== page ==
Alternative Methods of Management

Alternative methods of management for this case are open reduction and fixation with another type of plate or with screws alone, or closed reduction and K-wire fixation (Table 40-1).

Alternative plates would include any of the 1.5- or 2.0-mm minifragment plate systems. Because they are usually applied dorsally, these plates may be more bulky and can cause more problems with tendon gliding. Another disadvantage of these plates is that they lack the torsional stability afforded by the blade. Finally, it is difficult to attain rigid fixation of small condylar fragments with a simple dorsal plate. The principles of their application would be the same as for the blade plate, that is, fixation of the condyles first, followed by reduction and fixation of the shaft to the condyles.

Table 40-1 Alternative Methods of Management

Alternative Implants

Advantages

Disadvantages

Minicondylar blade plate (1.5 or 2.0 mm)

Provides excellent torsional stability and resistance

Potential for malreduction if the blade is not inserted in the correct plane to shear forces

Standard minifragment plate

Easier to adjust the angle of the plate relative to the phalanx

Implant typically applied dorsally and may interfere with extensor mechanism Useful only in select fracture patterns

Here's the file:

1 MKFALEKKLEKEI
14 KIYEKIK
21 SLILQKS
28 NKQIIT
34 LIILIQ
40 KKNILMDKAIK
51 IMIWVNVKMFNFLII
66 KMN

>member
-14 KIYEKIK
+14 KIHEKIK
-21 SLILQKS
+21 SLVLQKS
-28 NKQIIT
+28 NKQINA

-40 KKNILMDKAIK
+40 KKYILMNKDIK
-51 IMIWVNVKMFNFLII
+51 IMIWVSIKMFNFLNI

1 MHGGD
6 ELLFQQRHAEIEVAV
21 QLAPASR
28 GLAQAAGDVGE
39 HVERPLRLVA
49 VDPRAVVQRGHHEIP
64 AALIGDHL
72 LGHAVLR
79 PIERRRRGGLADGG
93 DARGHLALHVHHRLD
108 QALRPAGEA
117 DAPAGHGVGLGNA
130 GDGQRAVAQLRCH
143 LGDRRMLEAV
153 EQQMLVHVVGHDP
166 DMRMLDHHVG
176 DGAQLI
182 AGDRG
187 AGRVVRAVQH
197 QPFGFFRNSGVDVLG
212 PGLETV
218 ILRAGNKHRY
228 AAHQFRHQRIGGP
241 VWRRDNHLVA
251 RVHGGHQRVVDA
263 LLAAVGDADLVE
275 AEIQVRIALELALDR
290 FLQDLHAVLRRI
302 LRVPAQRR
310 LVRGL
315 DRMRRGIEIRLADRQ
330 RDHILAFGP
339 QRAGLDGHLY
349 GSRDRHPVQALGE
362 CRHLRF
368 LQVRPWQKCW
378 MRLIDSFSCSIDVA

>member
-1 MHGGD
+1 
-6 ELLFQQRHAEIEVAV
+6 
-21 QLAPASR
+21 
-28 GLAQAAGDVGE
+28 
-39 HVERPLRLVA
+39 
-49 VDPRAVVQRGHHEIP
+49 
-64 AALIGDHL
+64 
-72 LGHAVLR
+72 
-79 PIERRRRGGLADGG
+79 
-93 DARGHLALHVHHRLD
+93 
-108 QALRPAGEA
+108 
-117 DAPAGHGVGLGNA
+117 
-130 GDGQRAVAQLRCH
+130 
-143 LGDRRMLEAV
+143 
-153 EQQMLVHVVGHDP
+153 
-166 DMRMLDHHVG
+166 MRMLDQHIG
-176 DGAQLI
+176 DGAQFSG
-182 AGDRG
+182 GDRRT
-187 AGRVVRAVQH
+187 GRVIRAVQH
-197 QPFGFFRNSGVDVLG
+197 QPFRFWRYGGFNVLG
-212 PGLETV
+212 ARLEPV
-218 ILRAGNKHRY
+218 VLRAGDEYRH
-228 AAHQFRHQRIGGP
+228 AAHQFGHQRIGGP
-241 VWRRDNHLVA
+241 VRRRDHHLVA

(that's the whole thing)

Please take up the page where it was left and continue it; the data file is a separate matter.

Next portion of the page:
(2.0 mm T- or L-shaped plate) Lag screw fixation

Interfragmentary compression

(1.5 or 2.0 mm) Kirschner wire fixation

Technically easier, closed method Does not allow for early active motion

Either 1.5- or 2.0-mm screws can be used in isolation for selected fractures of the proximal and middle phalanges. Their use requires a fracture with minimal comminution and a long oblique or spiral pattern (i.e., in length at least 1.5 to 2 times the width of the base).

Fixation with K wires, although perhaps technically easier, may lead to suboptimal results due to the inability to secure the fracture rigidly enough to allow for immediate motion of the digits. This method should be reserved for the case of the multiple digit injured hand when time allotted for fracture fixation is limited, or in a relatively simple fracture where minimal fixation is required.

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